Approximately 3 million residents are served by public water systems that use groundwater, and more than 2.9 million Michigan residents draw groundwater through a private well.
Groundwater is stored in aquifers, which are spaces below ground in which water is trapped within layers of sand and gravel. The water stored in aquifers originates as rain and snowmelt that flows downward from the surface through the different layers of soil. This movement acts as a natural filtration system and removes many of the harmful particles accumulated from the surface. Water flows until it reaches bedrock, there, the water fills the open spaces between the sediment grain, saturating the soil and acting as storage for the fresh, filtered water.
The depth and availability of groundwater depends heavily on type of soil and minerals present in the local area. Some areas may be situated on very dense rocks that trap and pressurize the groundwater creating flowing springs, or artesian aquifers. Other areas may be located on looser soil that easily allows water to pass through.
The amount of precipitation and the amount of water pumped from an aquifer has a significant impact on the groundwater levels in a given area. If a region does not receive enough precipitation or if a significant amount of water is pumped out, the groundwater may be used faster than it is recharged, or replaced. This can lead to shrinking lakes, dry riverbeds, and the need for deeper wells.
Bedrock: a deposit of solid rock that is typically buried beneath the soil and other broken or unconsolidated material, often containing an underground, confined aquifer (Britannica.com)
Usually as water passes through soil and porous rock it is naturally filtered improving its overall quality. However if manmade and naturally-occurring contaminants are present, groundwater can become contaminated.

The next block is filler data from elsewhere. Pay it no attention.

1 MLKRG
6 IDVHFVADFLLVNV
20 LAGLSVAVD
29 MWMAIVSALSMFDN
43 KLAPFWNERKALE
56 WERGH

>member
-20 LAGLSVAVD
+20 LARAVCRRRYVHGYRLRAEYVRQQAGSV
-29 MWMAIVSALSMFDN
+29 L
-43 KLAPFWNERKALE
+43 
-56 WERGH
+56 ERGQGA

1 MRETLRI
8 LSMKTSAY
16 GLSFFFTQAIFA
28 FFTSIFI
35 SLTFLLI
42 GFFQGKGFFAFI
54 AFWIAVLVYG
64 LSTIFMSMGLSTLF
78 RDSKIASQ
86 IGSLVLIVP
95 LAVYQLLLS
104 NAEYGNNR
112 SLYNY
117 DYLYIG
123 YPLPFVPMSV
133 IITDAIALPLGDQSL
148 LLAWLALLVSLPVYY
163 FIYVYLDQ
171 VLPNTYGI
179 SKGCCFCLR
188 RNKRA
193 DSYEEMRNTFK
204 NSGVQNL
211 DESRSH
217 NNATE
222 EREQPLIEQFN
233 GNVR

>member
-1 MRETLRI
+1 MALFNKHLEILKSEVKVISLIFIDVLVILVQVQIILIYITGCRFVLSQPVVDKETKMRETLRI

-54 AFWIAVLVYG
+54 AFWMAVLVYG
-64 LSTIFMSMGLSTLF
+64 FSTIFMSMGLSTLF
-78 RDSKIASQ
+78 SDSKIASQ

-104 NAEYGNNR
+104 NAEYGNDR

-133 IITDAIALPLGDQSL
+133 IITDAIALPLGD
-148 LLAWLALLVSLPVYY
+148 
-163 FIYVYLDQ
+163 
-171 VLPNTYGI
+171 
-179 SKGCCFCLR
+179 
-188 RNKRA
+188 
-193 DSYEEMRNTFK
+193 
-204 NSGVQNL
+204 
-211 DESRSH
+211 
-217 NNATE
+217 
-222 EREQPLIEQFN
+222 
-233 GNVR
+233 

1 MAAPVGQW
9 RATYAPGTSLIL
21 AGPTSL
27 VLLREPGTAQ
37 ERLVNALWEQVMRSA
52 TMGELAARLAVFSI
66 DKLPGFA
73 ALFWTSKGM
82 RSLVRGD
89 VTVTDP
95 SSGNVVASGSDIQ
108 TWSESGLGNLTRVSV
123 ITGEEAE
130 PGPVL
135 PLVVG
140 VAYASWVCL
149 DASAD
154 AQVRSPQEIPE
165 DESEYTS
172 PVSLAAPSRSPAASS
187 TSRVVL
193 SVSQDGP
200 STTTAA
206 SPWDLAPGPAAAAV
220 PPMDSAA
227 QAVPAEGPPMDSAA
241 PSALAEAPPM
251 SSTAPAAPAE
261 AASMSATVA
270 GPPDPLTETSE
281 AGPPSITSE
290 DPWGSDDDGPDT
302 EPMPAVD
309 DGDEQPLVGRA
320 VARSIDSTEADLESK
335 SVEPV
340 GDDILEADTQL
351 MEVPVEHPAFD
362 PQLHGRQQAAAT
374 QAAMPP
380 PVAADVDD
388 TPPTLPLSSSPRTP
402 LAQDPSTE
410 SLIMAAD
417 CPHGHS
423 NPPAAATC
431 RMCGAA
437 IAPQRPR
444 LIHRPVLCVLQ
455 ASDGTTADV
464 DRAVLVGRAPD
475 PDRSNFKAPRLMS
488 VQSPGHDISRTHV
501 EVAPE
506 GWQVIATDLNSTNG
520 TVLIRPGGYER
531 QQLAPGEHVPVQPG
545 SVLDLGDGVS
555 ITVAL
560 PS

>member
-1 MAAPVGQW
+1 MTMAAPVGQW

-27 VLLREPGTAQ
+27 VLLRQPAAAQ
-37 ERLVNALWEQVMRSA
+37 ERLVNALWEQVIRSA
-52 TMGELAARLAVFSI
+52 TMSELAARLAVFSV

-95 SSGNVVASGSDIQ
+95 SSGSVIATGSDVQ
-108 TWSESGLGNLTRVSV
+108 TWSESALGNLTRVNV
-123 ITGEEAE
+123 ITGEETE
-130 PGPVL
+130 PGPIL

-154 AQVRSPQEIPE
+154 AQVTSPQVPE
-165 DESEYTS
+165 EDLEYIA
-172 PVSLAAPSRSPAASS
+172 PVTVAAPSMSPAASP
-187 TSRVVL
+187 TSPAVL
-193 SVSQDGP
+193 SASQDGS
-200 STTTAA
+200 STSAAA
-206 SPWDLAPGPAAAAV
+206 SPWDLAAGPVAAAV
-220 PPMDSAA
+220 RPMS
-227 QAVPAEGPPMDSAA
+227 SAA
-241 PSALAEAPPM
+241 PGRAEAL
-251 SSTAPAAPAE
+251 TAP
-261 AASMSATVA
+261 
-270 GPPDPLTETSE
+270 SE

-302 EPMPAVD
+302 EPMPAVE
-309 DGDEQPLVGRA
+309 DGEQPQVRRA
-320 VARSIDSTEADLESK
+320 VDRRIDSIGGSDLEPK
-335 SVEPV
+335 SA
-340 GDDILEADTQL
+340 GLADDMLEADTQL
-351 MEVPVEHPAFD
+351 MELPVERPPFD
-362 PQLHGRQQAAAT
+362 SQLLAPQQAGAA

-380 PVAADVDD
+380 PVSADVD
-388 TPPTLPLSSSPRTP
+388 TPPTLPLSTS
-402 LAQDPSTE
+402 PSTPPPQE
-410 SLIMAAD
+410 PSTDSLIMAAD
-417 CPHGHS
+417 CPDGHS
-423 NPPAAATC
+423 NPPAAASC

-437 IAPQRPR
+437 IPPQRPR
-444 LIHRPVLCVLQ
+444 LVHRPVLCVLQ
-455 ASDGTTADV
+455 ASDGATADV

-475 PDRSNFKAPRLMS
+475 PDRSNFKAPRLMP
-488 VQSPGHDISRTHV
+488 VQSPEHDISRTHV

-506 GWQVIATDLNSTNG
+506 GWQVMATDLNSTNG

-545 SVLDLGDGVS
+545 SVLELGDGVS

Michigan has naturally-occurring deposits of arsenic and nitrate, which may contaminate groundwater as it passes over mineral deposits.
Synthetic chemicals may be released from a variety of sources including underground storage tanks, old gas stations, landfills, improperly handled hazardous materials, agricultural operations or lawn care chemicals.
The Michigan Department of Environmental Quality (MDEQ) has established cleanup standards for more than 300 different chemicals that affect Michigan’s land and groundwater including arsenic, nitrate, and volatile organic compounds (VOCs).
Volatile Organic Compound (VOC): wide range of chemicals that make up materials such as industrial solvents, landfill leachate, and oil spills.
The Michigan Environmental Mapper provides a map of known sites of contamination.
Some contaminated sites have been carefully monitored, while others have little data to show where contamination may have spread. If a property owner knows they have contaminated groundwater that has spread under their neighbor’s property, they are required to notify the owners of the affected properties.
If one of these sites is in your area, and you utilize a private well, regular testing of your water is recommended. In some areas, local ordinances prohibit private wells to ensure the public is not exposed to potential contamination.